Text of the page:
Understanding the Wikileaks Grand Jury will be live tweeting from the Supreme Court on Wednesday. Check out the blog or our twitter account (@wlgrandjury) for frequent updates starting from 8:30.

 

Erratum

Apologies to my readers: I had made a factual error in two posts, suggesting the Wikileaks Grand Jury had started in May 2011. While the hearings may have started then, the grand jury itself was known of by the public since December 2010 and Wikileaks says it started on September 15th 2010. The posts have now been corrected. Sorry again!

Eric Holder, portrait of a man who matters – Part two: what the cables revealed about him

While the release of the Cablegate has unveiled his resentment against Wikileaks, Eric Holder was already known for his actions in the war against terrorism. A partisan of the “shoot first, ask question later” theory, he reminds the executive branch must make “real-time decisions” when handling terrorist.

Wikileaks cables have also revealed that when the Spanish interior minister visited Eric Holder they had signed an agreement allowing the sharing of fingerprints and other data of terrorists and criminals, “while protecting individual privacy”. The cable did not mention what measures had been taken to protect individual privacy…

Another cable from Madrid has shed light on the case of a NGO, which attempted to file a complaint against six US official who had created a legal framework to allow torture in Guantanamo. Since Spanish citizens had been tortured the NGO had hoped to see the American officials judged in Spain. Chief Prosecutor Javier Zaragoza acted as an informant, providing information on the case and potential flaws in the complaints. Eventually Spain declared that the NGO would have to file the complaint in the United States. The cable mentioned that meetings would be organised between Chief Prosecutor Javier Zaragoza and Eric Holder.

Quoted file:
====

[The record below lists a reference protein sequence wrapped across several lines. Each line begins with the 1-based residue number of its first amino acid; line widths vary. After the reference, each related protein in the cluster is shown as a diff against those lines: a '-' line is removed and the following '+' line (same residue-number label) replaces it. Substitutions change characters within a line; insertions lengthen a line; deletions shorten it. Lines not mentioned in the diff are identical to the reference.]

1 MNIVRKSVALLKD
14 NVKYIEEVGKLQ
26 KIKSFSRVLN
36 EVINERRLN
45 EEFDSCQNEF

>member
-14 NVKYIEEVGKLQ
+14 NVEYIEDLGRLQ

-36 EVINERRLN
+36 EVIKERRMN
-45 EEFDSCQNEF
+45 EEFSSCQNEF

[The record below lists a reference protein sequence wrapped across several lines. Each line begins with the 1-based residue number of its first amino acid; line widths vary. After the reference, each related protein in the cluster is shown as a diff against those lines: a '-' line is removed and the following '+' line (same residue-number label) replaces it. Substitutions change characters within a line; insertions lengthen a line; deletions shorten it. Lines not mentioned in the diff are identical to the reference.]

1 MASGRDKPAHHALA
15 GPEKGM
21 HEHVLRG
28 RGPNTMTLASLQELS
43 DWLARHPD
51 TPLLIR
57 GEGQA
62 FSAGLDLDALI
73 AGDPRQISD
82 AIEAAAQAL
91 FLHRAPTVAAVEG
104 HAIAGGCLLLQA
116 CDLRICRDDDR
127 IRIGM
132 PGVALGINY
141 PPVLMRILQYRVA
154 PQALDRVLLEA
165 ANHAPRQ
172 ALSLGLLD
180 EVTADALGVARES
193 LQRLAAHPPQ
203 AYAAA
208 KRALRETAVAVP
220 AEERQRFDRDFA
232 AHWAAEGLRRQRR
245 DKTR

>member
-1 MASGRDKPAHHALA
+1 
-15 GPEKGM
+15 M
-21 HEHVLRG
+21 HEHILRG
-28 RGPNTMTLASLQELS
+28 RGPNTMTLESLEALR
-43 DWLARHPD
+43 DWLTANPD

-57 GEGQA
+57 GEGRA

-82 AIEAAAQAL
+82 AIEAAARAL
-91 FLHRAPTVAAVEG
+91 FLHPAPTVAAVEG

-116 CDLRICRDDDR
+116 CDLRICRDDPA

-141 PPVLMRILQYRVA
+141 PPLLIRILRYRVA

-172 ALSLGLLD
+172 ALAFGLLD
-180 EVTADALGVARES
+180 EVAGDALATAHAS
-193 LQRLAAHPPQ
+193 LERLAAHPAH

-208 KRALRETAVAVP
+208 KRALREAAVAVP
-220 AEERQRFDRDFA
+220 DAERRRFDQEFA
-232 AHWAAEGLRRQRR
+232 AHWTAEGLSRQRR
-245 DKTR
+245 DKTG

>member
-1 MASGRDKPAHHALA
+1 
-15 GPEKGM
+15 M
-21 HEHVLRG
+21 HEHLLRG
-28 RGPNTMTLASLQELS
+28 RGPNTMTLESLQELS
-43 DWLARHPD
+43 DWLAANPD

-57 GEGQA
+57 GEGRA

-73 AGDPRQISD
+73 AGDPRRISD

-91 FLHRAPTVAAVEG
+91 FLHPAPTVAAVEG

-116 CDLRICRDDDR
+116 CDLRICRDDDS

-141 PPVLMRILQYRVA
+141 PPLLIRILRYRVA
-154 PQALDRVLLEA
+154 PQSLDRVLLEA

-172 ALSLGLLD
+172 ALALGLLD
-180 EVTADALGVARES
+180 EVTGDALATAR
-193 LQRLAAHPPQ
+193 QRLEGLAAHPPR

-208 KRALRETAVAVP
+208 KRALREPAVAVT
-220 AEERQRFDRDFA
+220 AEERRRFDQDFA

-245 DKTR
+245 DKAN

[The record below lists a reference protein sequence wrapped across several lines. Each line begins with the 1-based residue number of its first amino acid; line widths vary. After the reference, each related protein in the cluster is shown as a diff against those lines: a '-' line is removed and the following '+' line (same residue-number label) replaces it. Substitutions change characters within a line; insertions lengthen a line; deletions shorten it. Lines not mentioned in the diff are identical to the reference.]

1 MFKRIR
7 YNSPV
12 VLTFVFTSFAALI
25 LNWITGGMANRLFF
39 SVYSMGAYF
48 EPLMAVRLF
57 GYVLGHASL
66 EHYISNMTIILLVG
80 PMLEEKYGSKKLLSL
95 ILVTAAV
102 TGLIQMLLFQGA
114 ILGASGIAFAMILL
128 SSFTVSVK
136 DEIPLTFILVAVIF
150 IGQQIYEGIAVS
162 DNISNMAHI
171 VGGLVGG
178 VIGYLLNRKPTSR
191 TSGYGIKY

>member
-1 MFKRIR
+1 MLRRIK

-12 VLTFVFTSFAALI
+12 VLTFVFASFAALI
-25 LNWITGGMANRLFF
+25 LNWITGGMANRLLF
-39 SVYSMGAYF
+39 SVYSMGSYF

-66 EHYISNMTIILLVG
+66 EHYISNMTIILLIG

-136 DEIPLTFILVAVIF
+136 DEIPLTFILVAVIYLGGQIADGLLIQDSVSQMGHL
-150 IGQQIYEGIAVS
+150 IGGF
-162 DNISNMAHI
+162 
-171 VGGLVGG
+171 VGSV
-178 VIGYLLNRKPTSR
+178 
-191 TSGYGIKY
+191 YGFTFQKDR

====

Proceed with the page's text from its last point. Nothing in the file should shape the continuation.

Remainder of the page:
A cable from Rome showed Eric Holder was involved in discussions with other countries regarding the “relocation” of Guantanamo detainees.

However the cables mainly reveal the important influence of the US in law enforcement and criminality questions abroad. Eric Holder has thus been found helping Iraq in reinforcing its fight against criminality  and in “strengthening the Iraqi judiciary.”

A cable from Barbados, where Holder is originally from, depicted a similar desire to “modernize” the judicial system of other countries and develop cooperation in crime and security.

This intervening attitude the US have adopted toward other countries’ judiciary is an element that has already played an important part in Julian Assange’s legal fight against the United States, with the refusal of Australia to show any form of support, and may well influence his future battles.

What we learnt from the Stratfor emails – part two: Stratfor, a key player

The emails have also revealed the close attention Stratfor has been paying to Wikileaks and the company’s involvement in attempting to convict Assange. In June 2010, Fred Burton wrote the following email:

Is he an Aussie?

As a foreign national, we could revoke his travel status and deport.

Could also be taken into custody as a material witness.

We COULD have a sealed indictment and lock him up. Depends upon how far
along the military case is.

Again the email raises obvious interrogations as to what the implications of Stratfor were on the Grand Jury and this mysterious indictment. In an email from December 12th 2010, while Julian Assange was in Wandsworth prison, Fred Burton sent an email announcing that he had informed Sky News of his “concerns for US extradition.” Five days before Fred Burton, responding to a chain of emails on getting Assange arrested had written:

Will take weeks for extradition, unless he waves the process. DOJ [Department of Justice] (Holder) won’t seek prosecution on their own, but look for the GOP (Congress) to press for criminal prosecution. Be easy to indict. I would pursue Conspiracy and Political Terrorism charges and declassify the death of a source someone which I could link to Wiki.

That chain of emails reveals the “brain storming” undertaken to hamper Wikileaks’ work. In that same chain Burton wrote:

One other point is this. Ferreting out his confederates is also key. Find out what other disgruntled rogues inside the tent or outside. Pile on. Move him from country to country to face various charges for the next 25 years. But, seize everything he and his family own, to include every person linked to Wiki.